“Ida”: Poland’s Beautiful Best Foreign Film Nominee, Now Available on Netflix

February 11, 2015 § 2 Comments

Agata Kulesza and Agata Trzebuchowska in "Ida"

Agata Kulesza and Agata Trzebuchowska in “Ida”

My mother often asks how she and my father can see the Academy Award nominees for Best Foreign Film, Best Documentary and Best Short Feature. My answer is always disappointing: it’s difficult, even for those living in New York and Los Angeles, to see them. For those who live elsewhere, it’s nearly impossible. But this year at least one nominee for Best Foreign Film is easy to watch: Pawel Pawilkowski’s “Ida,” on Netflix.

Set in 1962, “Ida” is the story of a convent-raised orphan who, on the eve of taking her final vows to become a nun, is instructed by her Mother Superior to meet her only living relative, the aunt who refused to claim her. The young novitiate, Anna, does, and immediately learns that her real name is Ida Lebenstein, and that her Jewish parents were murdered by their Catholic neighbors during World War II.

Her aunt Wanda, a resistance fighter during the war, became a prosecutor afterwards, punishing war criminals. But when she meets her niece, she is no longer working and deeply embittered, a lonely, promiscuous woman with a drinking problem. After initially rejecting Ida–clad as always in her nun’s habit–Wanda takes her to the family village to learn the truth about her parents’ deaths.

Shot in black-and-white, “Ida” is visually stunning, full of painterly, beautifully composed shots. The fact that actress who plays Ida, Agata Trzebuchowska, looks like a Vermeer subject only adds to the effect. The journey undertaken by the two women is fascinating, as it concerns not only the past but the present and future. Will Ida take her vows after finding her Jewish roots and tasting secular life? Will Wanda (the excellent Agata Kulesza) still be part of her life?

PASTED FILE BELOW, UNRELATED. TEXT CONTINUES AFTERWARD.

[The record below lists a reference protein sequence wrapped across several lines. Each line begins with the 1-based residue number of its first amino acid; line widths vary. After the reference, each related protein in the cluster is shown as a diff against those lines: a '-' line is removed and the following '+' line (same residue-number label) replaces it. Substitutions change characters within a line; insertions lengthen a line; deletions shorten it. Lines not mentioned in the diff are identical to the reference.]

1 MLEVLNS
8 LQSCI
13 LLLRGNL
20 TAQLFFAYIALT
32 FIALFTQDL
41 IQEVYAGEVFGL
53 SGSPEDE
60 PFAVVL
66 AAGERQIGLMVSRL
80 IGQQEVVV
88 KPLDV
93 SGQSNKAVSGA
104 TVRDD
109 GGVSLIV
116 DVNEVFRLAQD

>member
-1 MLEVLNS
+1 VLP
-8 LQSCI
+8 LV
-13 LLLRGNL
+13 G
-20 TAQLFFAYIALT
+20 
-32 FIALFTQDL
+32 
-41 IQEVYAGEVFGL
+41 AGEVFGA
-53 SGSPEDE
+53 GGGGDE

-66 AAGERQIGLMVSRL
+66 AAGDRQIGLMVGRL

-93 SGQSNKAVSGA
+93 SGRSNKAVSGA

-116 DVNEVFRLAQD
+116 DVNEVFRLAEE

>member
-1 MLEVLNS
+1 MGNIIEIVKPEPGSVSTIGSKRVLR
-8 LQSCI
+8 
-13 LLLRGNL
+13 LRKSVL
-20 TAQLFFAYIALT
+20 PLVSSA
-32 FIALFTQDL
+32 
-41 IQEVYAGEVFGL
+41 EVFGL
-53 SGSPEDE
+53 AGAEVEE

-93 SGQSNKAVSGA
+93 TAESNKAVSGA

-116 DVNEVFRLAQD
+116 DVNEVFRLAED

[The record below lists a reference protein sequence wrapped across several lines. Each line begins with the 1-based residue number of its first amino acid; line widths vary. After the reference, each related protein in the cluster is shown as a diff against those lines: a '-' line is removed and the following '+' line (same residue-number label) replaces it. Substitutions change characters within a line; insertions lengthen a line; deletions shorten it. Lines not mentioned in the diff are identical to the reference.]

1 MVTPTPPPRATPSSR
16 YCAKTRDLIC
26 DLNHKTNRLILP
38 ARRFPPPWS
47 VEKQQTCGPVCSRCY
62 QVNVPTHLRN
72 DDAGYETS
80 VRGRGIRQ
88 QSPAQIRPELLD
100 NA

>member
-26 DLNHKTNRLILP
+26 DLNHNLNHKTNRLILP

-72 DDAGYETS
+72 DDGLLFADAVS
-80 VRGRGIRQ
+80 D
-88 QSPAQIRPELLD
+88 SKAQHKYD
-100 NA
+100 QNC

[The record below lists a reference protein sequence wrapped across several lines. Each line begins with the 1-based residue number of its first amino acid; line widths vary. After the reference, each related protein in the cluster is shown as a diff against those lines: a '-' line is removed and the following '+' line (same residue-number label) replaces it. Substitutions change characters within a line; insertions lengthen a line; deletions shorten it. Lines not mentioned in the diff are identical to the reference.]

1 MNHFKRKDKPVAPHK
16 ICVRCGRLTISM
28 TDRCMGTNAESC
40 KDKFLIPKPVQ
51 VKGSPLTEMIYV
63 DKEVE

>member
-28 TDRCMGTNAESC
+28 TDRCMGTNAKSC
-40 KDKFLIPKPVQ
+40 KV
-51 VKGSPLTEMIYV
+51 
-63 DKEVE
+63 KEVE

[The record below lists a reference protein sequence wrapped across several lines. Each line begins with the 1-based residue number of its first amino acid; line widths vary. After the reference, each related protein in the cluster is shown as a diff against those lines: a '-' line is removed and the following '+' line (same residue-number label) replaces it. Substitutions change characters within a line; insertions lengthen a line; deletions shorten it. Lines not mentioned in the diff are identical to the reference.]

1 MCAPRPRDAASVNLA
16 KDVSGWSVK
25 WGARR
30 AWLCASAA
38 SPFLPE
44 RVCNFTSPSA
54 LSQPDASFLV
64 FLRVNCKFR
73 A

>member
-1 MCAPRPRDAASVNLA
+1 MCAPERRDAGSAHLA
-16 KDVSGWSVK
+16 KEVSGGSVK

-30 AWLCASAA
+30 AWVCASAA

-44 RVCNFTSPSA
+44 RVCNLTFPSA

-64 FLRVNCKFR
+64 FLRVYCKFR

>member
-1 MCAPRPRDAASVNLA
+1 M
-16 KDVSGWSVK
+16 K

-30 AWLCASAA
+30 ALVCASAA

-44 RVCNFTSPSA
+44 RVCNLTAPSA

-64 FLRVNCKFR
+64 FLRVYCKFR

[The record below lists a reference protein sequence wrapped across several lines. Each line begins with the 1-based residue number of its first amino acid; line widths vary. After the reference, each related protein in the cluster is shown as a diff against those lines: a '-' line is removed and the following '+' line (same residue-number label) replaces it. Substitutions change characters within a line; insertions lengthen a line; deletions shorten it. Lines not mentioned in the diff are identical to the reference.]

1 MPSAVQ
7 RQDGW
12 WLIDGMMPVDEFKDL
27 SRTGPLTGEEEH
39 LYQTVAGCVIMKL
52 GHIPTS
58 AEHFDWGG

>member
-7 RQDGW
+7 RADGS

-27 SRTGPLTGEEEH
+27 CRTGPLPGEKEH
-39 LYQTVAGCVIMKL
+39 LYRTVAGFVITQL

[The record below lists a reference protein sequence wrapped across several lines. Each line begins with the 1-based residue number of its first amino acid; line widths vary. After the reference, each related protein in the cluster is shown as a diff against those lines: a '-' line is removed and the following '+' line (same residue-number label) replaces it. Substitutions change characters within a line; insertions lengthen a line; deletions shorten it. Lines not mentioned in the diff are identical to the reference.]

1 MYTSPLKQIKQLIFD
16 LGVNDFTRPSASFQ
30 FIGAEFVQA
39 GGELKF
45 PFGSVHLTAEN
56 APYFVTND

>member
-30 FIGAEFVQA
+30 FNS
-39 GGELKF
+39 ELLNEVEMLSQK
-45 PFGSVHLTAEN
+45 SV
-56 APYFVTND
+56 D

I loved this film and said so on Twitter. Moments later I got this response from a stranger: “Hogwash and lies-nothing more” along with this link
http://www.pch24.pl/an-oscar-for-murderers,33543,i.html#ixzz3PeNHaSQN to a virulent review of “Ida” in a Polish Catholic newspaper. “I didn’t think it was a documentary,” I responded. Neither should anyone, but as “Ida” proves, some wounds don’t heal.

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§ 2 Responses to “Ida”: Poland’s Beautiful Best Foreign Film Nominee, Now Available on Netflix

  • M.F. Sibley says:

    The stranger who sent the response to you with the Polish Catholic film review is afraid to deal with the truth – people did exist who did not treat Jewish neighbors with the care necessary to prevent discovery by the Nazis. It smacks of Germans, who after World War II ended, claimed they knew nothing of the concentration camps that were in their own back yards and what happened in them or German soldiers who, after torturing Jews said, “we were only following orders”.

    I could not believe that a Catholic publication fielded this negative review, but sadly, no one or no religion is immune from practicing various forms of discrimination against others. As you so aptly put it, some wounds just don’t heal.

    Thank you for your righteous review.

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